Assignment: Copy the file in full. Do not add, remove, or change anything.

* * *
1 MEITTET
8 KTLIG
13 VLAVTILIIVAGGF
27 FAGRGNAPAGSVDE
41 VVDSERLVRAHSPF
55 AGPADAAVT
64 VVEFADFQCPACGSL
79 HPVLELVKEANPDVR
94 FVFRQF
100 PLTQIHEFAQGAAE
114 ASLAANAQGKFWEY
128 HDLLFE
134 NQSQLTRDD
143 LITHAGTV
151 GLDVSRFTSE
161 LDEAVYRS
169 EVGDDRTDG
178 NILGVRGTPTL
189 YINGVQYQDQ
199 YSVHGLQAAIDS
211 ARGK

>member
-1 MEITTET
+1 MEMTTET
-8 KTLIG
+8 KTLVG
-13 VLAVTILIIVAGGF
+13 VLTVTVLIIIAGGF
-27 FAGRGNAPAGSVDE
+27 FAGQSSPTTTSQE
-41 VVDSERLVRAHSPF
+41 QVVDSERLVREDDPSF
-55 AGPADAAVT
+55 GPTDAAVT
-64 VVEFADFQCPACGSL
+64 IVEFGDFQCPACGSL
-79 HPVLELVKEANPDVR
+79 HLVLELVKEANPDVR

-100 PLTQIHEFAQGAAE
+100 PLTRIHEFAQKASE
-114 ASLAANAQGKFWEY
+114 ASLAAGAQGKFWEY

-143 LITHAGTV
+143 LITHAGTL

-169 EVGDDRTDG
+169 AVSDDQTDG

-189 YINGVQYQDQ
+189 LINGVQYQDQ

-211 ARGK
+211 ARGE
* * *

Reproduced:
1 MEITTET
8 KTLIG
13 VLAVTILIIVAGGF
27 FAGRGNAPAGSVDE
41 VVDSERLVRAHSPF
55 AGPADAAVT
64 VVEFADFQCPACGSL
79 HPVLELVKEANPDVR
94 FVFRQF
100 PLTQIHEFAQGAAE
114 ASLAANAQGKFWEY
128 HDLLFE
134 NQSQLTRDD
143 LITHAGTV
151 GLDVSRFTSE
161 LDEAVYRS
169 EVGDDRTDG
178 NILGVRGTPTL
189 YINGVQYQDQ
199 YSVHGLQAAIDS
211 ARGK

>member
-1 MEITTET
+1 MEMTTET
-8 KTLIG
+8 KTLVG
-13 VLAVTILIIVAGGF
+13 VLTVTVLIIIAGGF
-27 FAGRGNAPAGSVDE
+27 FAGQSSPTTTSQE
-41 VVDSERLVRAHSPF
+41 QVVDSERLVREDDPSF
-55 AGPADAAVT
+55 GPTDAAVT
-64 VVEFADFQCPACGSL
+64 IVEFGDFQCPACGSL
-79 HPVLELVKEANPDVR
+79 HLVLELVKEANPDVR

-100 PLTQIHEFAQGAAE
+100 PLTRIHEFAQKASE
-114 ASLAANAQGKFWEY
+114 ASLAAGAQGKFWEY

-143 LITHAGTV
+143 LITHAGTL

-169 EVGDDRTDG
+169 AVSDDQTDG

-189 YINGVQYQDQ
+189 LINGVQYQDQ

-211 ARGK
+211 ARGE